This page is meant to give an overview of how combat may be played out in Roleplay. It also lists factors that can influence it as well as a few general rules that must be followed.

Ways of executing combat RP

There are two main ways for combat to take place. Typically, the ET in charge gets to decide which form is used, but if no ET is present, ALL participants must agree on which form is chosen. In some cases, roleplayers and ETs may even choose to switch between the two during combat or mix and match to create a hybrid form.

Combat by Roleplay

Combat by roleplay alone is the default and encouraged manner of playing out combat. It relies purely on emotes by the participants and possibly an overseeing ET. If one player believes another to be breaking RP rules (e.g. by acting in an OP manner or metagaming), an ET or (if none are available) another member of staff should be called upon to settle the matter.

Combat by Rolls

There is also a standard rolling system in order, to help resolve fights in a style similar to familiar Dungeons & Dragons games. This method is typically chosen when the roleplayers cannot come to an agreement as to whether or not a character is acting overpowered. The "/roll [sides]" command (where "[sides]" is the number of die sides) may be used to simulate the rolling of dice.

At the start of a combat session, a Hit Point value is assigned to each participant, which gets reduced for each received hit. Once this value reaches a certain threshold (typically zero), the participant is knocked unconscious, killed or otherwise incapacitated. For obvious reasons, it is recommended that both sides actively keep track of each other's HP as well as their own. The starting HP value varies for each combatant, depending on factors such as their overall physical condition, their size, any injuries they have had since prior to the fight and many others.

The bonuses or penalties a combatant gets on his offensive or defensive rolls also vary. The standard rolling value is 20, but can and should be influenced by things such as how well armed or armoured someone is. Some other factors that are likely to influence the rolling values are training (or the lack thereof), physical and mental condition and the general difficulty of an attempted action. The rolling values may also change during a fight, for example if someone receives an injury on their sword arm.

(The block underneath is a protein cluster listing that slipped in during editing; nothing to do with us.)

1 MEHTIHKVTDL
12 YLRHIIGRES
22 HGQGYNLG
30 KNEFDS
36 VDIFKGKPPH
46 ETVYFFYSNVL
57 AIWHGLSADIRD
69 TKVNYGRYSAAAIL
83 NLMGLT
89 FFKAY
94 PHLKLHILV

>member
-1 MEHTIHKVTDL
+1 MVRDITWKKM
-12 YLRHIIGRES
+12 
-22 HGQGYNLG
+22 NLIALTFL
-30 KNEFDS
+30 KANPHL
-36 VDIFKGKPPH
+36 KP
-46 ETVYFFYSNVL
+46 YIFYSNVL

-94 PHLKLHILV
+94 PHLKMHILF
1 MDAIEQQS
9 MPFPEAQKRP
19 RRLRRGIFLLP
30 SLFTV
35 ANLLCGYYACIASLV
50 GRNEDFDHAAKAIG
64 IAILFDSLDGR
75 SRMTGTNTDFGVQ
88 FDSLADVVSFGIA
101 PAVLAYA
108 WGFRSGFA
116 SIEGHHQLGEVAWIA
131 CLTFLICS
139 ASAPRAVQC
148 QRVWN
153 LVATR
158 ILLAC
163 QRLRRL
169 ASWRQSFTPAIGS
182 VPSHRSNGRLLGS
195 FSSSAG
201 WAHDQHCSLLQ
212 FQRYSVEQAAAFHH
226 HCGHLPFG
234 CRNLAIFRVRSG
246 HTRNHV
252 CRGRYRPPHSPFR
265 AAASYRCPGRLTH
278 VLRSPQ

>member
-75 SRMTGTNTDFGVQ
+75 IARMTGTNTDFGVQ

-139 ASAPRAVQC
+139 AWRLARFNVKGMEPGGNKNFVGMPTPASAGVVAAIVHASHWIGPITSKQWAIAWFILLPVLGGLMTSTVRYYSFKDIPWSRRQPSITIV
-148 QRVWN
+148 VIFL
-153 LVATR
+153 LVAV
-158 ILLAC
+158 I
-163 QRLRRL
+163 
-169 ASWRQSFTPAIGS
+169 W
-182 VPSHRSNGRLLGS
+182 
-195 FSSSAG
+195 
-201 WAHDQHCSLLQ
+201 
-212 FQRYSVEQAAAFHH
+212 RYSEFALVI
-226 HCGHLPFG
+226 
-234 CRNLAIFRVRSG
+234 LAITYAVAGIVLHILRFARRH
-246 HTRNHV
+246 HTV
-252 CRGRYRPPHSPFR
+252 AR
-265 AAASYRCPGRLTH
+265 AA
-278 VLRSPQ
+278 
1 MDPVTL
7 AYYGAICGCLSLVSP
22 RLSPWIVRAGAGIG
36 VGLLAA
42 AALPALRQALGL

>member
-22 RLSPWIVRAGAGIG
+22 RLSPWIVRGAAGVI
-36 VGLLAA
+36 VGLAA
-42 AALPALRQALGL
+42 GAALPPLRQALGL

Not all of the above or below mentioned factors must or should be considered individually at all times, since that would slow down combat considerably. Generally, just using common sense is enough to determine the balance of a fight.


Not only items made to be used as weapons can count as such. Any object, however primitive or inconvenient, may be used as an improvised weapon. In most cases, even an improvised weapon will give the wielder better chances than if they were completely unarmed. There are a number of properties that may be taken into account when determining the outcome of an action by pure roleplay or by rolling. Such properties include maximum effective range, the condition of the weapon, its effectiveness against certain materials, the current environment and potential collateral (AoE) damage, just to name a few.


Contrary to weapons, not anything can be used as armour. Only equipment that can effectively protect against incoming damage is suitable. Here too, there are a number of factors to consider, such as the condition of the armour, its effectiveness against certain types of attacks, how well it protects certain body parts and the skill required to use it. Just to make it absolutely clear, shields do count as armour. However, they may also be used as weapons, usually less effective than proper ones.